The 29-year-old former mayor pleaded guilty to two counts of sexual assault in addition to once count of sexual interference and one count of invitation to sexual touching.
Many members of the community are unhappy with the verdict, feeling the sentence was light considering the original charge was 29 sex offences over a two year period against seven minors between 2014 and 2017.
The Crown had asked for four to six years in federal prison, however the judge ruled that Strimbold will instead serve his sentence in a provincial institution followed by two years probation upon his release. He will remain a registered sex offender until 2039.
The time period of the assaults overlap with Strimbold’s time as mayor 2011-2016.
Madam Justice Brenda Brown of B.C. Supreme Court factored that in as part of her ruling saying that Stimbold was in a position of authority. Brown also acknowledge Strimbold’s use of drugs and alcohol and that he had in fact sought out counselling for these issues prior to any charges being laid. She delivered her decision via video conference from Vancouver to the courtroom in Smithers, B.C.
Justice Brown said that Strimbold has shown remorse and is of low-to-moderate risk to reoffend.
Strimbold delivered a tearful apology to his victims at a sentencing hearing last week, according to CBC. He described them as friends and said, “I am deeply sorry to each of them and will forever be regretful.” He went on to apologize to the community of Burns Lake, saying, “I am sorry I let you down.”
Stanley Tessmer, Strimbold’s defence lawyer told the court that his client was the victim of abuse himself at a young age. Strimbold was unable to recognize that abuse and such is the reason he was unable to recognize the problem with his own actions when the originally occurred.
Tessmer also brought to the courts attention that Strimbold was a closeted gay man who was bullied in his youth which led to his substance abuse.
Tessmer asked the court for 18 months in a provincial jail.
Former Babine Lake First Nation Chief Wilf Adam was unhappy with the verdict, calling the sentence “unacceptable,” saying it failed Strimbold’s victims as well as the people of Burns Lake who’d put their trust in him as mayor.
“I just find that totally unacceptable. The system has failed the victims,” he said.
Adam was chief of Lake Babine at the same time that Strimbold held office and the two worked closely together on multiple occasions including dealing with the aftermath of the 2013 Babine Forest Products mill explosion in Burns Lake, according to CBC.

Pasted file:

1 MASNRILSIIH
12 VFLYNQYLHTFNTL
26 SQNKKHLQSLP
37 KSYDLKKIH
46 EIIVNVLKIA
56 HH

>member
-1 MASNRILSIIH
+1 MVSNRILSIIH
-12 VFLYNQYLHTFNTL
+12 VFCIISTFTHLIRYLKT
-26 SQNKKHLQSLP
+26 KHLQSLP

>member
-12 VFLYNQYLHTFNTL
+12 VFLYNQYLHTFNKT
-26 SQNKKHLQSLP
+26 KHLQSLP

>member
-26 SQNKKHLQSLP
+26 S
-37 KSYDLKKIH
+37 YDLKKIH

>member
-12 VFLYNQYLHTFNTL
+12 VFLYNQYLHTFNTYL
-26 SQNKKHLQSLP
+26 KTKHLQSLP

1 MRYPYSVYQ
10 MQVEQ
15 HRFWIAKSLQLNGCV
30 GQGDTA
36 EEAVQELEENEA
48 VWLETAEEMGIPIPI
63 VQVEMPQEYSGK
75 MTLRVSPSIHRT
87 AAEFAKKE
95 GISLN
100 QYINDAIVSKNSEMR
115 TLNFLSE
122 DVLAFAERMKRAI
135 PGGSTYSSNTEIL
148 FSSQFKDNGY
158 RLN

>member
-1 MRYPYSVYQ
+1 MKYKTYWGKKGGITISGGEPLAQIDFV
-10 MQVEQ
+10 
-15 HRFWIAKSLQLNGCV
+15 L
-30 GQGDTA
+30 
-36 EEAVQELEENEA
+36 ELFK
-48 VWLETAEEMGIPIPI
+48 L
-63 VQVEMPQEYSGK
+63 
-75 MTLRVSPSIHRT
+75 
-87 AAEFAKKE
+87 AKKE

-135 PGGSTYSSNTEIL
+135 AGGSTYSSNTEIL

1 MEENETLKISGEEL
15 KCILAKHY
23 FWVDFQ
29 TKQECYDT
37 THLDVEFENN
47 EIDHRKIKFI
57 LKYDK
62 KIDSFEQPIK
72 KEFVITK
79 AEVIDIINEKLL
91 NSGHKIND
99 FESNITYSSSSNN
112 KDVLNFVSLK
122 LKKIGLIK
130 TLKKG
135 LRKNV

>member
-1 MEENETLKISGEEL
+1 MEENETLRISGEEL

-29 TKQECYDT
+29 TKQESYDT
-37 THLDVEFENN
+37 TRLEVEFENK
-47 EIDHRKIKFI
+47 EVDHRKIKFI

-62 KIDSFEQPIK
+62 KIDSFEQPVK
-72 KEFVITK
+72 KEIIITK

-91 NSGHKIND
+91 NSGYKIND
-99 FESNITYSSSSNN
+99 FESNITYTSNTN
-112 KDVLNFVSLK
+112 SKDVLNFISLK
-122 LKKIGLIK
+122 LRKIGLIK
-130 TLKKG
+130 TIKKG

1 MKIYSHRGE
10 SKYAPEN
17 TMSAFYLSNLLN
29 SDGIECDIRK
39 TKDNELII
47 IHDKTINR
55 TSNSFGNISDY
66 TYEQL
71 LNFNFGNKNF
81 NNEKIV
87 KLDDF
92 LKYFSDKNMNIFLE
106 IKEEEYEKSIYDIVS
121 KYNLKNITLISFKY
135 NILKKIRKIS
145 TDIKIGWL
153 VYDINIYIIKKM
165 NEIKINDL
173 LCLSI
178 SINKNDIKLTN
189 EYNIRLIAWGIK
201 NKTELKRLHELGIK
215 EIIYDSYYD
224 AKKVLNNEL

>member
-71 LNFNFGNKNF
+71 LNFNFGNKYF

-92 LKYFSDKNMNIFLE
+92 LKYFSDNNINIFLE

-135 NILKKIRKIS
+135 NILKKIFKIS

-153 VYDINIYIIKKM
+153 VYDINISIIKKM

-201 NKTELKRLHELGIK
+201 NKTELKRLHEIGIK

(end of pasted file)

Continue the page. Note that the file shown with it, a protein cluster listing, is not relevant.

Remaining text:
This is no doubt one of the reasons Adam felt so frustrated by the sentence saying that Strimbold’s actions were a “betrayal of trust, not just to me but to the people of Burns Lake, to the Lake Babine Nation, to the other First Nations in the Burns Lake area.”
Now a board member of the Northern Health Authority and the First Nation Health Council, Adam has been working to bring counselling services to anybody in the Burns Lake area who is seeking help. He feels the recent trial has likely brought up some painful memories for any members of the community who had previously experienced abuse themselves.
CBC reported Adam said that if Strimbold does want the community to heal than, “He needs to look at himself. He needs to make sure that he truly is sorry for what he has done – not to be forced in court, but to truly understand.”
“He really needs to help himself.” said Adam.
A&W is once again leading the charge when it comes to plant-based foods.
Following the success of its Beyond Meat Burger, A&W is set to test out plant-based chicken nuggets in Canada starting today.
While plant-based, A&W does note on its website that the Nuggets will be cooked with vegetable oil using the same fryers as it’s chicken items’
The nuggets will be provided through a partnership with Lightlife, a meatless product producer, for a limited in stores across Ontario and British Columbia. Should sales go well; A&W has said it would be happy to retain the item after its promotional period.
“We can’t resist our new Plant-Based Nuggets and we can’t wait for guests to taste our delicious new nuggets for themselves,” Susan Senecal, President, and CEO at A&W Canada, said, according to VegNews.
“Nuggets are fun to eat and fun to share and we think Canadians will be very impressed with our new plant-based nuggets for lunch, dinner, or any time in between.”
The nuggets will be made from peas, wheat flour, and fava beans. They will be sold for $5.99 for a six-piece or $8.99 for a 10-piece.